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Acer's Chromebook 11 N7: Tough and economical

Acer's Chromebook 11 N7: Tough and economical

This rugged laptop can handle the slings and arrows of a typical work day.

Do you need a rugged laptop that can stand up to being dropped, shaken and doused with water -- but you can't afford the price tag? Acer's answer is its touchscreen Chromebook 11 N7 (C731T), a hardened system that meets many (although not all) of the Army's rigorous MI-STD 810G requirements. And at $280 -- one-tenth what even a typical Windows 10 rugged tablet costs -- it's a tough bargain to beat.

At 0.9 x 11.7 x 8.2 in. and 2.7 lbs., the dark gray Chromebook 11 deviates from conventional rugged notebook design with an internal plastic frame that's covered with a textured acrylic butyl styrene (ABS) plastic skin. It weighs the same as Asus's rugged Chromebook C202SA, but is half the weight of more traditional rugged systems like Panasonic's Windows-based ToughBook 54.

It's been designed for knocked-over cups as well -- liquids spilled on the keyboard safely drain through two holes in the bottom of the case. According to Acer, up to 11 oz. of water can be safely poured onto the keyboard. However, I didn't find it as comfortable to type on as other notebooks I've tested -- its 19mm keys have only 1mm of depth.

The system is powered by a dual-core Celeron N3060 processor that runs between 1.6GHz and 2.5GHz; it comes with 4GB of RAM and 16GB of solid state storage; a model with 32GB of storage is expected later in the year. The 11.6-in., 1366 x 768 display uses Intel's HD Graphics 400 processor and delivers 235 candelas per square meter of brightness, an excellent result.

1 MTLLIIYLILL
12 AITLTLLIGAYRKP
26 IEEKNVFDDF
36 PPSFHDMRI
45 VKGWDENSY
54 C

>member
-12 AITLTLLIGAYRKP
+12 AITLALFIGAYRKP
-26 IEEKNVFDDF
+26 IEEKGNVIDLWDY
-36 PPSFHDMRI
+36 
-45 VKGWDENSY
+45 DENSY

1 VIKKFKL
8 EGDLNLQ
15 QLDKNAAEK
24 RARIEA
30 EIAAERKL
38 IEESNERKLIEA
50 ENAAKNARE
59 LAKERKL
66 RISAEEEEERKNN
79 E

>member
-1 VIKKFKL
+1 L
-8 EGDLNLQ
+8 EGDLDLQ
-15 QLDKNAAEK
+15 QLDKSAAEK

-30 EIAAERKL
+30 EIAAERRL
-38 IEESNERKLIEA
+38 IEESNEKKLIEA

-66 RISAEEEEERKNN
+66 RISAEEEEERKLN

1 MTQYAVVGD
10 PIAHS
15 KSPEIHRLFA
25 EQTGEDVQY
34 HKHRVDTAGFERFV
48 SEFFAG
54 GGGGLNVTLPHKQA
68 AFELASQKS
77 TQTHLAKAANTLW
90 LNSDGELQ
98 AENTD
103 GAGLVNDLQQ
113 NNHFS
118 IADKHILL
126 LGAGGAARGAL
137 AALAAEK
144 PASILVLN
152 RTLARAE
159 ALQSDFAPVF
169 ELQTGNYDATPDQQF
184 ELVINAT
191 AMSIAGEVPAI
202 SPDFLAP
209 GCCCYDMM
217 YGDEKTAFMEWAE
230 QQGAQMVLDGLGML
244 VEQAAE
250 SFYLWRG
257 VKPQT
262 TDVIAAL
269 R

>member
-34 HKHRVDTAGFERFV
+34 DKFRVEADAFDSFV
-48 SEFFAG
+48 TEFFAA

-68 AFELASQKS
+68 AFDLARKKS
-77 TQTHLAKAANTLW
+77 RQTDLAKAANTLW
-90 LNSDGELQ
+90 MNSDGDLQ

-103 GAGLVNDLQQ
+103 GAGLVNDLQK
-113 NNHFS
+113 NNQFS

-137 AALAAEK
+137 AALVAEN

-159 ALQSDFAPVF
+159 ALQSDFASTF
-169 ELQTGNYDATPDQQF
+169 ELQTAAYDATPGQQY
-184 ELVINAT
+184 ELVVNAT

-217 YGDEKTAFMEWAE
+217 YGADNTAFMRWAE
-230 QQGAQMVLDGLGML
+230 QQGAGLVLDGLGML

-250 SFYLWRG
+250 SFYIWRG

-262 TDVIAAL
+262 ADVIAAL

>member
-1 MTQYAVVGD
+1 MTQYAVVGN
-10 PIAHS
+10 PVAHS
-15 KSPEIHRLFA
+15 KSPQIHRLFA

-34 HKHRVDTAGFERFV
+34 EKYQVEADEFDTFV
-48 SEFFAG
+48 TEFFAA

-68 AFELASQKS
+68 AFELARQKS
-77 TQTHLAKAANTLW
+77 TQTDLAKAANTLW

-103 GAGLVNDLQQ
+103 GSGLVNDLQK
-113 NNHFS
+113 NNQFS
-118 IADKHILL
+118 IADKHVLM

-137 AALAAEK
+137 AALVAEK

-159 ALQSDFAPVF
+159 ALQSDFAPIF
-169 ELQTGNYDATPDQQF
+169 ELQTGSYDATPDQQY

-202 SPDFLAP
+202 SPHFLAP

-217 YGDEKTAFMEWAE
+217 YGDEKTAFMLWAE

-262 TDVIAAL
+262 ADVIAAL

A microphone is above the screen, while the stereo speakers are located underneath the system. Despite that, whether it was a voice call or music, the system sounded crisp and loud, although it could be helped by a little midrange boost.

The system comes with a pair of USB 3.0 ports (unlike many of the newer devices, it doesn't use USB-C), an HDMI port, an audio jack and an SD card slot. The chink in the Chromebook 11's armor is that these ports are open to the elements, so a sudden rainstorm might damage the system. The system does without a fan but still keeps its cool.

The laptop can connect wirelessly with 802.11ac Wi-Fi and Bluetooth 4.0. You can run a videoconference with the system's 1280 x 720 webcam. For the security minded, the Chromebook 11 has a Trusted Platform Module that can protect remote log-ins. On the other hand, it lacks a fingerprint scanner.

The review unit shipped with version 56 of the Chrome OS; it felt nimble, loaded web pages quickly and worked well with Chrome's offline apps. Unlike other Chromebook designs, like the Samsung Chromebook Pro and the Asus Chromebook Flip, the Chromebook 11 can't run Android apps. Acer is working on the enabling software and hopes to have an update by summer.

Test results

The Chomebook 11 passed a modified version of Computerworld's test for ruggedized devices (the test we used on a group of three Windows 10 tablets). It survived three drops onto concrete from a 29-in. height and three from a 48-in. height; had 4 oz. of water spilled on its keyboard; and was shaken for five minutes in a bed of sand. Afterwards, the laptop had a few scratches but was otherwise unscarred and in perfect working order.

A midrange performer, the unit scored 8,232 on the Octane 2.0 JavaScript benchmarks, which is reasonable for a Celeron-based system, but doesn't approach higher-end systems such as the Samsung Chromebook Pro.

The 4,090mAh battery ran for 10 hours and 30 minutes of continuously displaying videos, so it should last for well over a day's worth of normal usage.

Bottom line

Acer's new Chromebook 11 N7 can deliver the performance, battery life and hardiness needed to get workers through the day. It's available online for $280 (vendor price) -- or $230 (vendor price) with a non-touch screen. Overall, it is a rugged system that isn't priced like one.

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